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J.W. Gordon | Archive | Email |  
Staff Writer

2016 Player Outlooks: Jacksonville Jaguars


Allen Robinson

His TD total may suffer but Allen Robinson remains the most important player in Jacksonville's offense.

QB Blake Bortles
(2015 QB Rank – No.3, 25.3 FPts/G)

One of the absolute best values of the 2015 fantasy season, Blake Bortles showed obvious progress in his second year at the helm of the offense. His season was so good, narrowly finishing behind Tom Brady as fantasy’s third best QB, that it is difficult expecting more improvement in 2016. In fact, regression seems almost inevitable when looking more closely at the situations that paved the way for Bortles to reach such lofty totals. After a year that saw the offense toss up 40 or more passes six times and its quarterback sacked a league leading 51 times, the team went out and bolstered the rushing game. Look for OC Greg Olsen to mix high-percentage passing routes with a more effective play-action scheme to leverage Allen Robinson’s play-making ability down field. Any decrease in passing attempts will likely translate into a few less points this year but he the team should be more effective at moving the ball down field and creating scoring chances. He should be a solid QB1, but projecting another top five fantasy quarterback season from Bortles would be a bold move for 2016.

Chad Henne didn’t hesitate to resign with the team after not playing a single down in 2015. At this point in his career he is more of a mentor than a true backup quarterback. Brandon Allen was drafted out of Arkansas and could develop into a worthwhile backup down the road.

RB T.J. Yeldon
(2015 RB Rank – No.28, 10.0 FPts/G)

The Jaguars believed T.J. Yeldon could finally give the team a running back capable of being a three-down workhorse after years of lackluster performances. Backing up their opinion, Yeldon averaged 15.2 carries and 3.8 targets per game per game as a rookie last season. If he hadn’t missed four games due groin and knee injuries he would have finished as a low-end RB2 without scoring many touchdowns. Also helping Yeldon’s cause was the team’s flourishing passing attack. In 2014, the Jags averaged 16.9 first downs per game (29th in the NFL). That number improved to 19.6 in 2015 (20th) and another increase is likely as the offense’s young core continues to improve. The more first downs the team can create, the more opportunities Yeldon will have to produce for his fantasy owners. Nonetheless, the team opted to bulk up its rushing game by signing Chris Ivory to five-year deal. It’s hard to imagine the team pushing Yeldon out of a starting role after only one season. However, paying over six million dollars a year for a backup running back also seems out of place. Yeldon’s touchdown upside is absolutely crushed with Ivory on the roster, but he showed last season he doesn’t need to score to be an effective RB3 on weekly basis. If the two split carries, Yeldon will still rack up enough touches on passing downs and have a better shot at staying healthy for a full year to be a capable RB3 in PPR formats and FLEX option in most standard leagues. Nevertheless, this battle won’t be settled until late in training camp which could easily change the forecast for each player. As an early eighth rounder in recent twelve-team drafts, Yeldon is going two rounds later than Ivory so the risk is certainly minimal for a guy who averaged over four yards per carry in his first year as a pro.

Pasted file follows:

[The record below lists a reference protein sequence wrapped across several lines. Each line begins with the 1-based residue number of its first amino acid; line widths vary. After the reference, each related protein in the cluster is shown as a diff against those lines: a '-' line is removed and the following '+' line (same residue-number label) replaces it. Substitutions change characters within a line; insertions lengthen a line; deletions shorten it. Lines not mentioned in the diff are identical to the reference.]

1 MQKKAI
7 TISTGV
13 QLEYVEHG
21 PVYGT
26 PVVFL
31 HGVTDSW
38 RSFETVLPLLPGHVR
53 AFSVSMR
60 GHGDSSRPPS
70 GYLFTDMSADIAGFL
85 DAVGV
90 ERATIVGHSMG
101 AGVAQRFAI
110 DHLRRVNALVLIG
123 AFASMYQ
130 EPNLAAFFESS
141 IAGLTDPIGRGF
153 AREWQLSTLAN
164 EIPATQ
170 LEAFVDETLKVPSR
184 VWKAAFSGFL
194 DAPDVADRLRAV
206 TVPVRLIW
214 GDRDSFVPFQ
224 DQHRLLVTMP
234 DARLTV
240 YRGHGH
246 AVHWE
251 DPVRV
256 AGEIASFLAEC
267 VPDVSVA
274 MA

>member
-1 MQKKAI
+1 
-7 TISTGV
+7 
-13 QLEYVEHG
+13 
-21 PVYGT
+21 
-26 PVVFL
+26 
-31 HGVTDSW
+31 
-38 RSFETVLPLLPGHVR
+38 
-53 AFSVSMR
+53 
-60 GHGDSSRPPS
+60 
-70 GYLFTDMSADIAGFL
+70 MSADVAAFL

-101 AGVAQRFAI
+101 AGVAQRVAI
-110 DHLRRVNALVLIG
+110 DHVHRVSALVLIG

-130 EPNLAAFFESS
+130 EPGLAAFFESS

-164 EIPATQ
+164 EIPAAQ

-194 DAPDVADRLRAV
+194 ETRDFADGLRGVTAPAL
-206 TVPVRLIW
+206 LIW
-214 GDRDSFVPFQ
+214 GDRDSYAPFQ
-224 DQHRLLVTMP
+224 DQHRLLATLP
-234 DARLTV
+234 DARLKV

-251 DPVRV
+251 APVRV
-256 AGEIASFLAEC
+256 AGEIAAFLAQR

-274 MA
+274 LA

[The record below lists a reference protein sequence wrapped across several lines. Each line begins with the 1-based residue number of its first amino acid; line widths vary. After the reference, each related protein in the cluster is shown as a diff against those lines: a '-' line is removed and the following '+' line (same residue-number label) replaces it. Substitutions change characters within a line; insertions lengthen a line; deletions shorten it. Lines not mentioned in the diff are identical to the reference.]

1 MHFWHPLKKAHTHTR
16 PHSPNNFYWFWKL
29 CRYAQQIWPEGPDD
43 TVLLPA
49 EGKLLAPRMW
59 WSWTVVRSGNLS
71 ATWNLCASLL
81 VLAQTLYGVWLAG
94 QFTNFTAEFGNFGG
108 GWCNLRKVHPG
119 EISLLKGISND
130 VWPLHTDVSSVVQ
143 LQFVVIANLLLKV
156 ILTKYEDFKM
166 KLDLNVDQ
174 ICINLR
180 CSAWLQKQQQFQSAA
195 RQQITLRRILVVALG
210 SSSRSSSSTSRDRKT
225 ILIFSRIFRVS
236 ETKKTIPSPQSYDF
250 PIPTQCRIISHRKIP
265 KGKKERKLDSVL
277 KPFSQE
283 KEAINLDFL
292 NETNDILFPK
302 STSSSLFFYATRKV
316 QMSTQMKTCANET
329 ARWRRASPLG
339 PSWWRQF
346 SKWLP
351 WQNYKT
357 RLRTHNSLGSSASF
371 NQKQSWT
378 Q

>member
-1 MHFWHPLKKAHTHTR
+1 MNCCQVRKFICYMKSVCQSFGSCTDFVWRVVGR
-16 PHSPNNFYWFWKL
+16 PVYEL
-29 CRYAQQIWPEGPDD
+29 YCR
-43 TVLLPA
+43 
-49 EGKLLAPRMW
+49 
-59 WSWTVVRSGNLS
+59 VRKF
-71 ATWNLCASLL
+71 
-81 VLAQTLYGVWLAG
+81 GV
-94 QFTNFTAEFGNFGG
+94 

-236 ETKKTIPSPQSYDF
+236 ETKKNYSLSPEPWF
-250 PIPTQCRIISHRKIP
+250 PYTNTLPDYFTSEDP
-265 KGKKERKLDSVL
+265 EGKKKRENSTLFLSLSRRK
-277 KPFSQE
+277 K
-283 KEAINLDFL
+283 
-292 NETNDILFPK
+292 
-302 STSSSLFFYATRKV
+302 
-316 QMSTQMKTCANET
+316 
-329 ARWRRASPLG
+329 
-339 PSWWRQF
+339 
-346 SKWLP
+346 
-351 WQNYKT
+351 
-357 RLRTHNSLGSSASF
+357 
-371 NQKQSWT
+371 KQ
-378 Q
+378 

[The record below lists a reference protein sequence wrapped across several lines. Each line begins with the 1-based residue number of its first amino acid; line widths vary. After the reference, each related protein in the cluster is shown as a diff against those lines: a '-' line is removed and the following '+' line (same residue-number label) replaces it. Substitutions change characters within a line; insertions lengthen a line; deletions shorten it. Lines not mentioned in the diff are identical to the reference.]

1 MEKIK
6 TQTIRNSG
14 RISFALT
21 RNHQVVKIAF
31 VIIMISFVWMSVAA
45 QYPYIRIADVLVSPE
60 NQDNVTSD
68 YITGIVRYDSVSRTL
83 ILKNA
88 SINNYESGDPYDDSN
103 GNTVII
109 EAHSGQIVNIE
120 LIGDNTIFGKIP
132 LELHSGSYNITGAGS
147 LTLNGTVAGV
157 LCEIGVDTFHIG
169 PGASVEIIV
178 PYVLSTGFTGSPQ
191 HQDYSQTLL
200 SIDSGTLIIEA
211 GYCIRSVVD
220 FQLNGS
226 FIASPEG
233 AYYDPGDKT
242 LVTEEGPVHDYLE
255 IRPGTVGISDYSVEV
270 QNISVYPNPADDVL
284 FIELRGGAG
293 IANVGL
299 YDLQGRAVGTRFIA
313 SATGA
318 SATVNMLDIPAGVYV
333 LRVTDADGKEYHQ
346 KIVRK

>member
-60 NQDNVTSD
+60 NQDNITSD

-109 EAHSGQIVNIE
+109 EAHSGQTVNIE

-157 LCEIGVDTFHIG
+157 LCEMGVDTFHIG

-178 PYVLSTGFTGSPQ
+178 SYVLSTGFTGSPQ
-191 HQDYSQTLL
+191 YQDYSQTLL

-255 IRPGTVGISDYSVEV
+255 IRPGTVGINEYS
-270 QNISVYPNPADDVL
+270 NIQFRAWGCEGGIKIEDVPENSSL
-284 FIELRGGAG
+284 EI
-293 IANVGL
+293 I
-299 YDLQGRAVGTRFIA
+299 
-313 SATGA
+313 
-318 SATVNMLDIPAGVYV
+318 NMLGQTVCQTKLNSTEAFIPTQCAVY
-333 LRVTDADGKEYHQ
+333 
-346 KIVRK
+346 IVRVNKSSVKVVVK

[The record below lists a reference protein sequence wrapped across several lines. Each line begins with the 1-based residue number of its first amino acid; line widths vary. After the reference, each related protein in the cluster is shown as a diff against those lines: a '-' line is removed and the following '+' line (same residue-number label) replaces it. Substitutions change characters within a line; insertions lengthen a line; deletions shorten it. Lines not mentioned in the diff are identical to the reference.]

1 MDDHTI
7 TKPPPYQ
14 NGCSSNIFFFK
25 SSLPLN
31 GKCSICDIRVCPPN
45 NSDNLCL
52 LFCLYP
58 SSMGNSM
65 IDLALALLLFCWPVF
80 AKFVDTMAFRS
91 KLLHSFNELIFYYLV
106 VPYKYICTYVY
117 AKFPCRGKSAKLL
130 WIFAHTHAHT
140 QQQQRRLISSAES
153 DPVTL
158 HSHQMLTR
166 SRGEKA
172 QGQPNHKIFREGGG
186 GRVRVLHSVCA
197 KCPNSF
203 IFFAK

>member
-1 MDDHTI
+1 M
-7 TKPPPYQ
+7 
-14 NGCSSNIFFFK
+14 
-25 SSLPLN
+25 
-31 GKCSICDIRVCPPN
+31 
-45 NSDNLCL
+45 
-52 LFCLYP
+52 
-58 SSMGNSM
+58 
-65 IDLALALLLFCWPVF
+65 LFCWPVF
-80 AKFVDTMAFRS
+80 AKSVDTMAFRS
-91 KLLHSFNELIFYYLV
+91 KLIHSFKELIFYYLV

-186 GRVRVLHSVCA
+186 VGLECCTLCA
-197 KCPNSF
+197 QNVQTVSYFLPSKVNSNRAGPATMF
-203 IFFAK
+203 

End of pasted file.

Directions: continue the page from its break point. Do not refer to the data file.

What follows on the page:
RB Chris Ivory
(2015 RB Rank – No.7, 11.8 FPts/G)

Despite Blake Bortles’ ability to keep the team in games through the air last season, HC Gus Bradley knows a strong ground game is needed to have sustained success over the duration of a full NFL season. Establishing stronger depth at the running back position was an obvious area for upgrade this off season and the team responded by inking the 28 year-old former Jet and Saint Chris Ivory to a multi-year deal that covers what should be Ivory’s prime years. The team was pleased with T.J. Yeldon’s production in 2015 so the size of Ivory’s role within the offense remains uncertain at the moment. His physical style provides more of a threat in short yardage and red zone packages. Those figuring on Ivory taking over as the predominant starter for touches may want to pull the reigns a bit. Until 2015, Ivory had never eclipsed the 200-carry mark. Additionally, over the final seven weeks of last year’s regular season, Ivory only scored one touchdown while seeing over 15 touches just twice. If given the chance to ride the hot hand, Ivory will probably post a few big games but his overall value will be tied to whether he can consistently find the end zone.